Forty-six people believed to be migrants were found dead in the back of a tractor-trailer on a remote back road in rural San Antonio on Monday, according to Texas law enforcement officials.
Sixteen others, including four children, were found alive and taken to hospitals with heat-related illnesses, police and medical officials told a news conference.
“They were suffering from heat stroke and exhaustion,” said Fire Chief Charles Hood. “It was a refrigerated tractor-trailer, but there was no visible working AC unit on that rig.”
No children were among those found deceased, the officials said.
The discovery is among the worst instances of migrant deaths in recent history, and comes amid a rise in illegal migration into the U.S. across its southern border.
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San Antonio Mayor Ron Nirenberg said the 46 who died had “families who were likely trying to find a better life.”
“This is nothing short of a horrific human tragedy,” Nirenberg said.
A city worker at the scene was alerted to the situation by a cry for help Monday evening, Police Chief William McManus said. Officers arrived to find a body on the ground outside the trailer and a partially opened gate to the trailer, he said.
The patients taken to hospital were hot to the touch and dehydrated, and no water was found in the trailer, he said.
Three people were taken into custody, but it was unclear if they were absolutely connected with human trafficking, McManus said.
Those in the trailer were part of a presumed migrant smuggling attempt into the U.S., and the investigation was being led by U.S. Homeland Security Investigations, McManus said.
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Gov. Greg Abbott, who earlier Monday evening had said the death toll was at 42 people did not release any official statement through his office.
Instead, Abbott tweeted a news article about the discovery while blaming U.S. President Joe Biden’s immigration policies.
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“These deaths are on Biden,” the governor wrote. “They are a result of his deadly open border policies. They show the deadly consequences of his refusal to enforce the law.”
San Antonio Archbishop Gustavo Garcia-Siller denounced the “lack of courage to deal with immigration reform” on Twitter.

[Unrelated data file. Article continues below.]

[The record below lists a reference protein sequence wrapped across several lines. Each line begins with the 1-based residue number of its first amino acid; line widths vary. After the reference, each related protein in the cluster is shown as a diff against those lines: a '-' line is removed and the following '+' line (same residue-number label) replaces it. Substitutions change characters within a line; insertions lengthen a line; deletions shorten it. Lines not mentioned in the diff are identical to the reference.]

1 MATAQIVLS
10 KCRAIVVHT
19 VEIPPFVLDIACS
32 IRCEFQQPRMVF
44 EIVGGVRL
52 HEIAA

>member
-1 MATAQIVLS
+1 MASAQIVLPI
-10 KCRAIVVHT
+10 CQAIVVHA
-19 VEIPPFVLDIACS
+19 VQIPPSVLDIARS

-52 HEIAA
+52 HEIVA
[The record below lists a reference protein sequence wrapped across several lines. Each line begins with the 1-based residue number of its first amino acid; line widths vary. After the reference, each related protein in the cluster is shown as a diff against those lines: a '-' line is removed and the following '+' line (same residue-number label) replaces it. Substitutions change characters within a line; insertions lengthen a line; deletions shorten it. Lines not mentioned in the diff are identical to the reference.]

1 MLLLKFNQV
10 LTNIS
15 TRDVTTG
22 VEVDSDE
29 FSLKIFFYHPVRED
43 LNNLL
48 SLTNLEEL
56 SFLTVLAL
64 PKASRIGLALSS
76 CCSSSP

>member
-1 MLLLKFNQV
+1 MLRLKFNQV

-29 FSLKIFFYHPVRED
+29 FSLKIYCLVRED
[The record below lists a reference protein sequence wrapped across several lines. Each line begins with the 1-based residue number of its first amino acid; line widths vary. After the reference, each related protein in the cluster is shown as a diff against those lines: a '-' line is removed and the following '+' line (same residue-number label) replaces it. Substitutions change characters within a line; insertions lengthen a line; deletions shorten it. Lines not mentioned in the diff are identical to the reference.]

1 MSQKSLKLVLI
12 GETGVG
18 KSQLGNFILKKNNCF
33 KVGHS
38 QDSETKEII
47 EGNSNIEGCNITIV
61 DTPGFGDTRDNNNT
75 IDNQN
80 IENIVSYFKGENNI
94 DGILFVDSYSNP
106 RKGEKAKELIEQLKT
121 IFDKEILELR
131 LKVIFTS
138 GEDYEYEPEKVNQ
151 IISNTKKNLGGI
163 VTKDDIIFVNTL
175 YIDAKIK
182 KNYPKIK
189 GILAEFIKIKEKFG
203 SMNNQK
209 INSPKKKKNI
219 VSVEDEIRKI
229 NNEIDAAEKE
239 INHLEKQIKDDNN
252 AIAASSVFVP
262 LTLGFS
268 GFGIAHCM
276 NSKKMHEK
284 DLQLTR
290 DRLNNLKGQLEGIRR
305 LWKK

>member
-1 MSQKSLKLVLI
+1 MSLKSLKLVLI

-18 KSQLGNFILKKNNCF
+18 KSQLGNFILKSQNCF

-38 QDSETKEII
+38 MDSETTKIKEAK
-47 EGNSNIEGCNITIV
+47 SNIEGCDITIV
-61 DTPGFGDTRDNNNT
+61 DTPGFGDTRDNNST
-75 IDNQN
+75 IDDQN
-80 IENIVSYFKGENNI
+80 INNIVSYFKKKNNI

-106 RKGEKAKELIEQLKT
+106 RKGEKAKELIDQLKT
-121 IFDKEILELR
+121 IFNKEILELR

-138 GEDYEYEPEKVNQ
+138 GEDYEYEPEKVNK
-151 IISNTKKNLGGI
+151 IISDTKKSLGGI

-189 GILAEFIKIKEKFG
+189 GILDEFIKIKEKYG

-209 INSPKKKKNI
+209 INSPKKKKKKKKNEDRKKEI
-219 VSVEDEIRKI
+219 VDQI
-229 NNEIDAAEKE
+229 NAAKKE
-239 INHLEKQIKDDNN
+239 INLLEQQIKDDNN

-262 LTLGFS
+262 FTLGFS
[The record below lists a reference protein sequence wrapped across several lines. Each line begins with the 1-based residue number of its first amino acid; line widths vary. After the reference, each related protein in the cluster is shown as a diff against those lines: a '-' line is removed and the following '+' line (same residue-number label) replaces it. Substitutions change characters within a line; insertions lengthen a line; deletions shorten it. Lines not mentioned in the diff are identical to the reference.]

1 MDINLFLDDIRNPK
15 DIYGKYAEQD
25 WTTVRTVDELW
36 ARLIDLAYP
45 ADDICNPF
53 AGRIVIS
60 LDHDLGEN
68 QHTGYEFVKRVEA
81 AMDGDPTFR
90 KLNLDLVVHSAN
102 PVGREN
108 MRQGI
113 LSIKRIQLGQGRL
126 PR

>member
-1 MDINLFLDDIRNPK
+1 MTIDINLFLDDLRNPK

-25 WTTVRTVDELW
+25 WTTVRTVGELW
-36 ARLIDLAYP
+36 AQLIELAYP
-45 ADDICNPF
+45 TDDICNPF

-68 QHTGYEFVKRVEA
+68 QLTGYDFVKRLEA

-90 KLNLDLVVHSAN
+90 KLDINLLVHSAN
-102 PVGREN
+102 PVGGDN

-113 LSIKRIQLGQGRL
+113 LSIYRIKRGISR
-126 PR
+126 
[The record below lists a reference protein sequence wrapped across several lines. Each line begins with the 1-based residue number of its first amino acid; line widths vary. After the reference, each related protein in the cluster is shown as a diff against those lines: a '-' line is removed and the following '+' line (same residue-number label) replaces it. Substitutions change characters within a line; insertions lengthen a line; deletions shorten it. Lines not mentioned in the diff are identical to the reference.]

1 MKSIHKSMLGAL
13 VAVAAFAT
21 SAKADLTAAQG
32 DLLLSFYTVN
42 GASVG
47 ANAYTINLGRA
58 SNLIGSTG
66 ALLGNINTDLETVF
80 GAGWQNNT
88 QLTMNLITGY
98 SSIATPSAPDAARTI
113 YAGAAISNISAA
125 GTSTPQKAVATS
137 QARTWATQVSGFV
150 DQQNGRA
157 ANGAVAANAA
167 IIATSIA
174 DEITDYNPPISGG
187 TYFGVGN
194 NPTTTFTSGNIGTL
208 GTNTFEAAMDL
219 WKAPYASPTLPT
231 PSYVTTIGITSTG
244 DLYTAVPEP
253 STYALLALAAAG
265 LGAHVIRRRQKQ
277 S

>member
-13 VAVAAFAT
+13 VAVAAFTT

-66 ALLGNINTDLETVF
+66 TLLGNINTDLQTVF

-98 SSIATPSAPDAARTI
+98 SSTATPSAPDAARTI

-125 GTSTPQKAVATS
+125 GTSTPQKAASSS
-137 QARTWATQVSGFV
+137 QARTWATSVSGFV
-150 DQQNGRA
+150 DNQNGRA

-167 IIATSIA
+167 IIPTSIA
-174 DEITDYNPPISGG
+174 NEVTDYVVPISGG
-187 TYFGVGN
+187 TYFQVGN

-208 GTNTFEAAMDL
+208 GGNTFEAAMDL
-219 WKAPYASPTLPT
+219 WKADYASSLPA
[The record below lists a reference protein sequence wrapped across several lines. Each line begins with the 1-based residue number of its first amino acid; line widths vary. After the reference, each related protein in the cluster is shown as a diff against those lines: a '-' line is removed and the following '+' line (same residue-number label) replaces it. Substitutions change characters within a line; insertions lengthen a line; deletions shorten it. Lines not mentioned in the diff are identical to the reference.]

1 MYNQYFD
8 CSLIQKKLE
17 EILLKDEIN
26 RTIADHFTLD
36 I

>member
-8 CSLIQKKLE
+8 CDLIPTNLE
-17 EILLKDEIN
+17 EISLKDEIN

“Lord have mercy on them,” he wrote, referring to the victims.
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The Washington Post, citing law enforcement officials who spoke anonymously before information was publicly confirmed, said the truck was found by agents from Homeland Security Investigations, a branch of U.S. Immigration and Customs Enforcement that deals with human trafficking cases.
According to the New York Times, San Antonio police officers were searching for the driver of the tractor-trailer, who is believed to have abandoned the vehicle. McManus did not say if the driver was among the three people in custody.
All of the victims were believed to be entering into the United States illegally from Mexico and had been brought north after crossing the border, which was roughly 225 kilometres away from where the truck was found.
Mexican Foreign Minister Marcelo Ebrard said the Mexican consul was en route to the site of the discovery, although he noted the nationalities of the victims were still unknown. He said two Guatemalans were among those hospitalized.
The Mexican General Consulate in San Antonio said on Twitter that it would provide aid to any Mexicans involved in the incident, if there were any.
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The latest U.S. Customs and Border Patrol figures show immigration arrests at the southern border in May rose to the highest levels ever recorded, with nearly 240,000 people detained that month.
While last year marked a new record with 1.73 million arrests, the agency is on track to surpass 2 million in the current fiscal year.
Illegal border crossings have led to thousands of deaths. Ten migrants died in 2017 after being trapped inside a truck that was parked at a Walmart in San Antonio. In 2003, 19 migrants were found in a sweltering truck southeast of San Antonio.
The driver in the 2017 case, James Matthew Bradley, Jr., was sentenced the following year to life in prison for his role in the smuggling operation.
U.S. Customs and Border Protection reported 557 deaths on the southwest border in the 12-month period ending Sept. 30, more than double the 247 deaths reported in the previous year and the highest since it began keeping track in 1998. Most are related to heat exposure.
Big rigs emerged as a popular smuggling method in the early 1990s amid a surge in U.S. border enforcement in San Diego and El Paso, Texas, which were then the busiest corridors for illegal crossings.
Before that, people paid small fees to mom-and-pop operators to get them across a largely unguarded border. As crossing became exponentially more difficult after the 2001 terror attacks in the U.S., migrants were led through more dangerous terrain and paid thousands of dollars more.
Heat poses a serious danger, particularly when temperatures can rise severely inside vehicles. Weather in the San Antonio area was mostly cloudy Monday, but temperatures swelled to a high of 103 degrees Fahrenheit (39.4 degrees Celsius) with high humidity.
—With files from the Associated Press and Reuters
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